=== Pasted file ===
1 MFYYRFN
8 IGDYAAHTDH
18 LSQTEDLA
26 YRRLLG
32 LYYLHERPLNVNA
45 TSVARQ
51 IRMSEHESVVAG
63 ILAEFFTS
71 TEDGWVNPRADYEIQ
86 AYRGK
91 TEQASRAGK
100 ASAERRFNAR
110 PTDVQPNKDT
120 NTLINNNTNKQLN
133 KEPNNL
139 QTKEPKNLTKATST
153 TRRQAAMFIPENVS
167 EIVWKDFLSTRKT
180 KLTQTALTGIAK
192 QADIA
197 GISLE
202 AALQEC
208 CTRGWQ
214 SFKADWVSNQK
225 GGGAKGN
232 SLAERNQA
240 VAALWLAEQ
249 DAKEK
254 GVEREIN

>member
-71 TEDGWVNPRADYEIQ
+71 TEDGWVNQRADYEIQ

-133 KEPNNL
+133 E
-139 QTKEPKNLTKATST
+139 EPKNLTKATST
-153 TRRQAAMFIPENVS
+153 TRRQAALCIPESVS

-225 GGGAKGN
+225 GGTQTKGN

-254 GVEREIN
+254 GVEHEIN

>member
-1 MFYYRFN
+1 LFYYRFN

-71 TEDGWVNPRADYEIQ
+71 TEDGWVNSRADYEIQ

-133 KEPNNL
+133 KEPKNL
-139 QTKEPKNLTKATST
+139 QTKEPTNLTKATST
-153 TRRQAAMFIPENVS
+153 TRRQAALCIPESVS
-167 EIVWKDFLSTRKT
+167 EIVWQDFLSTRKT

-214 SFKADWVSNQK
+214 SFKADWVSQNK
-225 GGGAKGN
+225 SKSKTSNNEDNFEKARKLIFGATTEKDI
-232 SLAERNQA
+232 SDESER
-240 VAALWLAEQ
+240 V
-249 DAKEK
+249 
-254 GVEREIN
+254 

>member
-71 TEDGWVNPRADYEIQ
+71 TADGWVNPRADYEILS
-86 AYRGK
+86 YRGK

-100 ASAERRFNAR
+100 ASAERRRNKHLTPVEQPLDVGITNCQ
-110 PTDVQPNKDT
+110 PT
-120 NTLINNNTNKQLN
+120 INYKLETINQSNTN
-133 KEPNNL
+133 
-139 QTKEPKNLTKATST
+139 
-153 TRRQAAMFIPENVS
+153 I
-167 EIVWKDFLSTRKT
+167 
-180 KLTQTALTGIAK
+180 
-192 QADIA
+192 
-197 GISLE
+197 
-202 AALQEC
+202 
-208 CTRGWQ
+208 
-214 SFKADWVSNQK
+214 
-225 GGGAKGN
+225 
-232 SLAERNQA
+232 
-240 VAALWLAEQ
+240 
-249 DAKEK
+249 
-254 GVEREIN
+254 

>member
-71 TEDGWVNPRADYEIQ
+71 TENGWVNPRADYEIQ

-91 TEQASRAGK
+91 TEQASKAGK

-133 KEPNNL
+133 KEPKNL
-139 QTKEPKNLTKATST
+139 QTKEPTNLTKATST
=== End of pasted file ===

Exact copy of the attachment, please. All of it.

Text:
1 MFYYRFN
8 IGDYAAHTDH
18 LSQTEDLA
26 YRRLLG
32 LYYLHERPLNVNA
45 TSVARQ
51 IRMSEHESVVAG
63 ILAEFFTS
71 TEDGWVNPRADYEIQ
86 AYRGK
91 TEQASRAGK
100 ASAERRFNAR
110 PTDVQPNKDT
120 NTLINNNTNKQLN
133 KEPNNL
139 QTKEPKNLTKATST
153 TRRQAAMFIPENVS
167 EIVWKDFLSTRKT
180 KLTQTALTGIAK
192 QADIA
197 GISLE
202 AALQEC
208 CTRGWQ
214 SFKADWVSNQK
225 GGGAKGN
232 SLAERNQA
240 VAALWLAEQ
249 DAKEK
254 GVEREIN

>member
-71 TEDGWVNPRADYEIQ
+71 TEDGWVNQRADYEIQ

-133 KEPNNL
+133 E
-139 QTKEPKNLTKATST
+139 EPKNLTKATST
-153 TRRQAAMFIPENVS
+153 TRRQAALCIPESVS

-225 GGGAKGN
+225 GGTQTKGN

-254 GVEREIN
+254 GVEHEIN

>member
-1 MFYYRFN
+1 LFYYRFN

-71 TEDGWVNPRADYEIQ
+71 TEDGWVNSRADYEIQ

-133 KEPNNL
+133 KEPKNL
-139 QTKEPKNLTKATST
+139 QTKEPTNLTKATST
-153 TRRQAAMFIPENVS
+153 TRRQAALCIPESVS
-167 EIVWKDFLSTRKT
+167 EIVWQDFLSTRKT

-214 SFKADWVSNQK
+214 SFKADWVSQNK
-225 GGGAKGN
+225 SKSKTSNNEDNFEKARKLIFGATTEKDI
-232 SLAERNQA
+232 SDESER
-240 VAALWLAEQ
+240 V
-249 DAKEK
+249 
-254 GVEREIN
+254 

>member
-71 TEDGWVNPRADYEIQ
+71 TADGWVNPRADYEILS
-86 AYRGK
+86 YRGK

-100 ASAERRFNAR
+100 ASAERRRNKHLTPVEQPLDVGITNCQ
-110 PTDVQPNKDT
+110 PT
-120 NTLINNNTNKQLN
+120 INYKLETINQSNTN
-133 KEPNNL
+133 
-139 QTKEPKNLTKATST
+139 
-153 TRRQAAMFIPENVS
+153 I
-167 EIVWKDFLSTRKT
+167 
-180 KLTQTALTGIAK
+180 
-192 QADIA
+192 
-197 GISLE
+197 
-202 AALQEC
+202 
-208 CTRGWQ
+208 
-214 SFKADWVSNQK
+214 
-225 GGGAKGN
+225 
-232 SLAERNQA
+232 
-240 VAALWLAEQ
+240 
-249 DAKEK
+249 
-254 GVEREIN
+254 

>member
-71 TEDGWVNPRADYEIQ
+71 TENGWVNPRADYEIQ

-91 TEQASRAGK
+91 TEQASKAGK

-133 KEPNNL
+133 KEPKNL
-139 QTKEPKNLTKATST
+139 QTKEPTNLTKATST